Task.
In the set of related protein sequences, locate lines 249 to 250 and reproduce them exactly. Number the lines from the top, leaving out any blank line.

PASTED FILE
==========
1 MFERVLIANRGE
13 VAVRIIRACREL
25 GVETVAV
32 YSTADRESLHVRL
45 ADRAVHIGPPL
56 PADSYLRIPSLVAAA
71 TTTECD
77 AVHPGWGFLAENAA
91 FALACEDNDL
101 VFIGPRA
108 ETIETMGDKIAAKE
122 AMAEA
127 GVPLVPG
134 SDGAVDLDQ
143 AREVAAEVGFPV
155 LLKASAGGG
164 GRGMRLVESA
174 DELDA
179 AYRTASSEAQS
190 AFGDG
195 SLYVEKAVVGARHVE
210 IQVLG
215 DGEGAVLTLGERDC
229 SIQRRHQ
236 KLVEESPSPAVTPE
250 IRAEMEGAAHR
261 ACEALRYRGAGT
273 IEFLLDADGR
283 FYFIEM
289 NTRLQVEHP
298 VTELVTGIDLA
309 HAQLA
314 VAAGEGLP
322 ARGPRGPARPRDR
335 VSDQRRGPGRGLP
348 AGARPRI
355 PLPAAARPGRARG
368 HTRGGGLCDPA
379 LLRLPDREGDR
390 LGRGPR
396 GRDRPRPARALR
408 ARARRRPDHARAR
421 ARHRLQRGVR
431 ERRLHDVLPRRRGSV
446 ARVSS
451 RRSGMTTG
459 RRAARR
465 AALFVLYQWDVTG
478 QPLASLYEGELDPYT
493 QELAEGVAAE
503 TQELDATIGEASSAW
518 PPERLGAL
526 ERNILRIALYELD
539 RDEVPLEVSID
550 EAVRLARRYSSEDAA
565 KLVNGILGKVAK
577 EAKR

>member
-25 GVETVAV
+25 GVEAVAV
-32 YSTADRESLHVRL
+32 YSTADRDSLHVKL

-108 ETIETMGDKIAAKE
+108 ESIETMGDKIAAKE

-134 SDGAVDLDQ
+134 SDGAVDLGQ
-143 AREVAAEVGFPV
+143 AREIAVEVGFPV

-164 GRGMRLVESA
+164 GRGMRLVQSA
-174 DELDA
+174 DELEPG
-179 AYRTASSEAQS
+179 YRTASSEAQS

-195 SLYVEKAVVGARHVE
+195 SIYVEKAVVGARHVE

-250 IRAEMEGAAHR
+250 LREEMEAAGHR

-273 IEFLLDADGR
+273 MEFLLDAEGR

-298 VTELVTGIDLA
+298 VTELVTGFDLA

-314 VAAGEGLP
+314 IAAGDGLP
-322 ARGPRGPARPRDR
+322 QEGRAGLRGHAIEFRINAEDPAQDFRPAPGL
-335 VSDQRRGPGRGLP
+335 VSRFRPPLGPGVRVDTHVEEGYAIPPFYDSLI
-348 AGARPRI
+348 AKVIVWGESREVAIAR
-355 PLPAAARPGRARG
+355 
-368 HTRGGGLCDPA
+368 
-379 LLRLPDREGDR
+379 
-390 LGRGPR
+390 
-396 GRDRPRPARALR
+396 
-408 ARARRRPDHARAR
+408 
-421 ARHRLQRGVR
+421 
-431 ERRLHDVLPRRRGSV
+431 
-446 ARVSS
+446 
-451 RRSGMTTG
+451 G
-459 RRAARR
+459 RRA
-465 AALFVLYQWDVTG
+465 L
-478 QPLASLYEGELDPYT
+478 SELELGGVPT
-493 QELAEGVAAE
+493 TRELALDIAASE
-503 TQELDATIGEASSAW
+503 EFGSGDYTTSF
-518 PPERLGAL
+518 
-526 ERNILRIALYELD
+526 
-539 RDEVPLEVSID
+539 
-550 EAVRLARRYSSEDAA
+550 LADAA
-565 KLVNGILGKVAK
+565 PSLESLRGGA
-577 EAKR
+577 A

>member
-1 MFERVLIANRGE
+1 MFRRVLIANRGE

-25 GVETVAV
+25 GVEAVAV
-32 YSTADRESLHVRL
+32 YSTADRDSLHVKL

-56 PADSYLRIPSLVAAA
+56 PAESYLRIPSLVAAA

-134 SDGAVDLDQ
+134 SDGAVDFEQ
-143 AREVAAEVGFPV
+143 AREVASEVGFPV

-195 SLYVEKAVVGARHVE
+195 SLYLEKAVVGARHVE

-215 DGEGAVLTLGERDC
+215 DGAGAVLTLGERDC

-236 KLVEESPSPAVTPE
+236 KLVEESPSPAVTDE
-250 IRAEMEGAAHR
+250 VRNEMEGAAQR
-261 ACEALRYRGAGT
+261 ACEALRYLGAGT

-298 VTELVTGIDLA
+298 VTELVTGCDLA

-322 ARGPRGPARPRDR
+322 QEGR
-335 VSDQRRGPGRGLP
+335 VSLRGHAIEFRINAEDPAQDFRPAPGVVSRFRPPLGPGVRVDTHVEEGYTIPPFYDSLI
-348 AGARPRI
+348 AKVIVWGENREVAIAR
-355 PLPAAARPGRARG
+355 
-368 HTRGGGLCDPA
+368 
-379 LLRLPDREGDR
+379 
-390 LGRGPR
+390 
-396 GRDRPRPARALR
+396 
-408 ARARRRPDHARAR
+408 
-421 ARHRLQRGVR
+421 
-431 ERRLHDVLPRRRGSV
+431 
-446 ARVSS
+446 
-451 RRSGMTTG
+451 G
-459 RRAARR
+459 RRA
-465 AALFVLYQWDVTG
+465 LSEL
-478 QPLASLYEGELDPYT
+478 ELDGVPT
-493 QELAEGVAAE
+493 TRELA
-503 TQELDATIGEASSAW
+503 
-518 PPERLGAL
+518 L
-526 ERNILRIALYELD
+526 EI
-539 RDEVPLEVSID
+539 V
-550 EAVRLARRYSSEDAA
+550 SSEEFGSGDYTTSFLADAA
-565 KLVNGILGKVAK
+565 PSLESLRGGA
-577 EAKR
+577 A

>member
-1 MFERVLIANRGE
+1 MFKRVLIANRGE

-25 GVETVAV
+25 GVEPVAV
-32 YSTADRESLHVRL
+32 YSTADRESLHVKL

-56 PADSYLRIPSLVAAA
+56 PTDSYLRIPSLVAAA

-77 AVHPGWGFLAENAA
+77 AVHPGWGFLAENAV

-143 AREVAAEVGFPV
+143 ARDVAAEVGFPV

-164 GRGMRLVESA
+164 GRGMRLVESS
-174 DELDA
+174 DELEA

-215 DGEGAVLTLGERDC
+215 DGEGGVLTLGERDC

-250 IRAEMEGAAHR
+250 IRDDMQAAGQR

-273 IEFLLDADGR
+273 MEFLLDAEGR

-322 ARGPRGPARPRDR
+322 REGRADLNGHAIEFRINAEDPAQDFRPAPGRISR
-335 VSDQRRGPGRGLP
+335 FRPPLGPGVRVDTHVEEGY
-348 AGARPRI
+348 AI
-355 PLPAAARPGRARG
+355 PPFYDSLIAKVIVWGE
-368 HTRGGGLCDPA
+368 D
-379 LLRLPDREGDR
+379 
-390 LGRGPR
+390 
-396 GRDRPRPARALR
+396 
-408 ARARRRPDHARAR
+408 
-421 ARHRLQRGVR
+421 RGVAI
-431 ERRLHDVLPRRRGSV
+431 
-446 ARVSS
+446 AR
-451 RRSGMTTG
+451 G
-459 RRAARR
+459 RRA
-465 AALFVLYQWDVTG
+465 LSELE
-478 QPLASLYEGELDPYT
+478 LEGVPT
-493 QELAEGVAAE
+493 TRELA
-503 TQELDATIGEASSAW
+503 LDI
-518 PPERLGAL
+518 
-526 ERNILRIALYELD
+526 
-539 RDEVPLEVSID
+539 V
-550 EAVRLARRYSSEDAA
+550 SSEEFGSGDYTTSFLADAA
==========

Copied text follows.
-431 ERRLHDVLPRRRGSV
+431 